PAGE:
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It seems silly to talk about Christmas, although the weather might suggest we are in late autumn rather than early summer. But why not?
The Church’s calendar has reminders of Christmas right through the year. Midsummer Day, for instance, is the Feast of the Birth of John the Baptist, exactly six months away from Christmas.
According to the gospels, Elizabeth conceived John the Baptist six months before Mary conceived Jesus.
So the church celebrates the conception of Jesus on March 25, the birth of John on June 24, and the birth of Jesus on December 25.
All four quarters of the year are marked by episodes in the Christmas story.
That’s why I’m delighted that the Three Choirs Festival will be holding a ‘Christmas’ concert on August 5, with a splendid performance of Bach’s Christmas Oratorio by the choirs of the three cathedrals.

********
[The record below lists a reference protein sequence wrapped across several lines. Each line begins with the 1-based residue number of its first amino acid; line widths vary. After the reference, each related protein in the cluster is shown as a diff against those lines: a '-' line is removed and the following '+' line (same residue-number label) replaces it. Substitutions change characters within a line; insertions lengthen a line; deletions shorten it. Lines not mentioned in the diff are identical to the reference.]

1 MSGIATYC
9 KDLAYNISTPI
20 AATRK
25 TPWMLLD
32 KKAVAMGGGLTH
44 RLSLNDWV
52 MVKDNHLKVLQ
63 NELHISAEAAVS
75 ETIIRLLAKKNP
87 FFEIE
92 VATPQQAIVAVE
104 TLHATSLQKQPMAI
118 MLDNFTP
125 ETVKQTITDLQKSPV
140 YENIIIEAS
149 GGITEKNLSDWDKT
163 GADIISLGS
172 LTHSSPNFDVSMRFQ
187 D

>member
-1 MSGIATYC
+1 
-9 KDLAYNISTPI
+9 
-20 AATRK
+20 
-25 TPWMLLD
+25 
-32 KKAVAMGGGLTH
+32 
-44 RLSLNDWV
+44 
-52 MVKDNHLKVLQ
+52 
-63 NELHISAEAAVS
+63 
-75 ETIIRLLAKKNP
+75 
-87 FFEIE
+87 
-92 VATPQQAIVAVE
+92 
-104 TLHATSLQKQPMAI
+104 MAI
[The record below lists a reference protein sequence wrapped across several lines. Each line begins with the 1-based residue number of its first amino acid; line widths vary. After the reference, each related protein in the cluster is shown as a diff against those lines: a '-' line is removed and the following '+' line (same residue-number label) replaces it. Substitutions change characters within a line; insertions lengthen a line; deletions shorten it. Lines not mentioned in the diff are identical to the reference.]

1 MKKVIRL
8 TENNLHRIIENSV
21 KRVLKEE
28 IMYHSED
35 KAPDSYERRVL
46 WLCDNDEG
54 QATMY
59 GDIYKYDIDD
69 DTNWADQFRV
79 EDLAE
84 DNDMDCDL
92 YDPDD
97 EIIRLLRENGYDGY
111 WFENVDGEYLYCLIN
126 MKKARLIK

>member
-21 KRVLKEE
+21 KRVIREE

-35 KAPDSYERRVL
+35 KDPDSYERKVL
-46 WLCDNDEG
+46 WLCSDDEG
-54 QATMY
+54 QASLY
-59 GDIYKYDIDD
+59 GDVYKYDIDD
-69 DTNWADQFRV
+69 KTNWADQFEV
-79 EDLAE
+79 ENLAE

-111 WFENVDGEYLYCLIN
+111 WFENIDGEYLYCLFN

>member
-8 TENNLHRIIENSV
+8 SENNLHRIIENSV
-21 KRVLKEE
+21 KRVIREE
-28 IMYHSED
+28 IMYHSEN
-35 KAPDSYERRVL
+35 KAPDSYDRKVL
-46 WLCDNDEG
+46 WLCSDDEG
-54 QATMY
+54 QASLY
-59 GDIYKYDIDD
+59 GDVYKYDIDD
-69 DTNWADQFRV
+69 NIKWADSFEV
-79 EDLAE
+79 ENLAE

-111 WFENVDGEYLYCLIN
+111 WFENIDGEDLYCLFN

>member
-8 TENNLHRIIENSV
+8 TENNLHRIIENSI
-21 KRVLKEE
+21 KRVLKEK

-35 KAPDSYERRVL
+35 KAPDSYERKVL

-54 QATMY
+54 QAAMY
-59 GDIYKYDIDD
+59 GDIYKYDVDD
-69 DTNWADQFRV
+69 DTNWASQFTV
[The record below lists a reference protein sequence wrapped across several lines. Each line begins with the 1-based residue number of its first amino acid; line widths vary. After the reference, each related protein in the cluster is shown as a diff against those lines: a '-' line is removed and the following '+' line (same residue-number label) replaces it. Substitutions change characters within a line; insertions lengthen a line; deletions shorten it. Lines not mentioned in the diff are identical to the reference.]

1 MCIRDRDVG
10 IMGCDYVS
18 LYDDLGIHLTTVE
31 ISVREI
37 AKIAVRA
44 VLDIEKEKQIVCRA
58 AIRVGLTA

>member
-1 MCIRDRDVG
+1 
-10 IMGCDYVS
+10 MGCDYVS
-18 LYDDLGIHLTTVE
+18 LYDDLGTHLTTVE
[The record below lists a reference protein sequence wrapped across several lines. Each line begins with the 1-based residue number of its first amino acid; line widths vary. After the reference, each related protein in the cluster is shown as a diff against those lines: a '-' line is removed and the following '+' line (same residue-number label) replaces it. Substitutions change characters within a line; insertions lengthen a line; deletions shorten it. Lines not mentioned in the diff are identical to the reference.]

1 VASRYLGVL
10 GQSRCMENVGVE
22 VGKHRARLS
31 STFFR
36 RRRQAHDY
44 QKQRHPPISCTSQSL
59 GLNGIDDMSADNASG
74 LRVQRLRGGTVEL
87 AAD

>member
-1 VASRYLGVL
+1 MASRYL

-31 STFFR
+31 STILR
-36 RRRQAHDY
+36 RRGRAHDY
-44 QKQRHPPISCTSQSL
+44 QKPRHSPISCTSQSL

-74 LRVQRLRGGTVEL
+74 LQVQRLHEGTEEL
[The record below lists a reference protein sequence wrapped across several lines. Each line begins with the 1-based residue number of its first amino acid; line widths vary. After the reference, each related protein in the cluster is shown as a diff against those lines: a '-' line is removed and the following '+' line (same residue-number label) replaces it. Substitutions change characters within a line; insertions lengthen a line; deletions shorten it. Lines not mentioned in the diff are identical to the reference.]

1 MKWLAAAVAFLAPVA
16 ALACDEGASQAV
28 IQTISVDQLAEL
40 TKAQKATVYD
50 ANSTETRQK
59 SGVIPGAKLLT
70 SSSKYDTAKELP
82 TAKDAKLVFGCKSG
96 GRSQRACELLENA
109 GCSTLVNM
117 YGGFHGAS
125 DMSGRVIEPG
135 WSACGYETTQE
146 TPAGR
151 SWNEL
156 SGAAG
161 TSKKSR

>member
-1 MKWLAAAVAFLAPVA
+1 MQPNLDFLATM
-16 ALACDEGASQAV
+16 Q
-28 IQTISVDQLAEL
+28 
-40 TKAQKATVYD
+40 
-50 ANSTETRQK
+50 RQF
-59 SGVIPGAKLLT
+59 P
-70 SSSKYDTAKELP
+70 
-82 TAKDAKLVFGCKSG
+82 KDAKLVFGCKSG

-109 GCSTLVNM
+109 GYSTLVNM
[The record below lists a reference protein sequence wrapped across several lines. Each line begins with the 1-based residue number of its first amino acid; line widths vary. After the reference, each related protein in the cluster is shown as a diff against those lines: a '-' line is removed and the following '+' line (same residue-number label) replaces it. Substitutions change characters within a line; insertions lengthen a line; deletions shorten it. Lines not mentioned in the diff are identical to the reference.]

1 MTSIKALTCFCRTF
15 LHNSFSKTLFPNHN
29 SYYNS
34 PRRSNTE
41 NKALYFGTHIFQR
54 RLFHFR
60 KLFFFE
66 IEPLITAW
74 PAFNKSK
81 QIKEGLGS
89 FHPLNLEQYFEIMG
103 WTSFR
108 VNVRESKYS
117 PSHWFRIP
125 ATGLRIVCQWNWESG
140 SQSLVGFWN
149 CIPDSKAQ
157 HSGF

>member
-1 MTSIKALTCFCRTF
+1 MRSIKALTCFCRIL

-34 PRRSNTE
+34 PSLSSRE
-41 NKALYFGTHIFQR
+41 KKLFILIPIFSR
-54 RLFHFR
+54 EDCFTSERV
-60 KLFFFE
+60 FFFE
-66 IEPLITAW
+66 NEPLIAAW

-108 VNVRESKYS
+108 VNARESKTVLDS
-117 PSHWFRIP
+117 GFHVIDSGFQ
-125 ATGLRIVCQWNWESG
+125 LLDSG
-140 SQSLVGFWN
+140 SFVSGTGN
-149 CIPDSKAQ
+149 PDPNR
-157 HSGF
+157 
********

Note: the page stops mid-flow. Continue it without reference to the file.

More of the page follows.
I don’t think we shall see Christmas trees in the nave, or an illuminated Santa on the cathedral tower, but it’s a timely reminder that the truths of the Christmas story are relevant to our lives all the year round.
Incidentally, I hope the readers of the Worcester News are booking their tickets for the Three Choirs Festival.
This will be the first festival in Worcester since I became dean, so it’s all new to me; but I’ve heard it suggested that the Three Choirs Festival, which attracts people from all over the world, and is one of the events that makes Worcester world-famous, doesn’t always seem to belong to the people of Worcester.
What a tragedy if that were true. The solution is simple: the people of Worcester should buy up all the tickets.
There’s something to suit a wide variety of musical tastes, so come and make the most of it.
In the meantime, here are some Christmas words which we might do well to ponder at any time of year:
Yet with the woes of sin and strife the world has suffered long; beneath the angel-strain have rolled two thousand years of wrong; and man, at war with man, hears not the love-song which they bring: hush the noise, ye men of strife, and hear the angels sing.
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